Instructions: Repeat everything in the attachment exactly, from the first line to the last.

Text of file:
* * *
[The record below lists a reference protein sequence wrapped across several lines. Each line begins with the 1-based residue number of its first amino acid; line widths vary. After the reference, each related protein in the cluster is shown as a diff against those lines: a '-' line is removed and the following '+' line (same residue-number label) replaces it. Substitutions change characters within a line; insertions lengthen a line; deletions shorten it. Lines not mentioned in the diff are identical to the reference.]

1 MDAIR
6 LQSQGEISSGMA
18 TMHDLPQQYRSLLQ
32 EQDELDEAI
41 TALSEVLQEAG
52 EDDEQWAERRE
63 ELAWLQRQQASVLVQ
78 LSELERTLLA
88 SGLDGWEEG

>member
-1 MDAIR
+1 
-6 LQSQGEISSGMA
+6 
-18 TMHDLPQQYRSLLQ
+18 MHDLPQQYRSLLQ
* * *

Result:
[The record below lists a reference protein sequence wrapped across several lines. Each line begins with the 1-based residue number of its first amino acid; line widths vary. After the reference, each related protein in the cluster is shown as a diff against those lines: a '-' line is removed and the following '+' line (same residue-number label) replaces it. Substitutions change characters within a line; insertions lengthen a line; deletions shorten it. Lines not mentioned in the diff are identical to the reference.]

1 MDAIR
6 LQSQGEISSGMA
18 TMHDLPQQYRSLLQ
32 EQDELDEAI
41 TALSEVLQEAG
52 EDDEQWAERRE
63 ELAWLQRQQASVLVQ
78 LSELERTLLA
88 SGLDGWEEG

>member
-1 MDAIR
+1 
-6 LQSQGEISSGMA
+6 
-18 TMHDLPQQYRSLLQ
+18 MHDLPQQYRSLLQ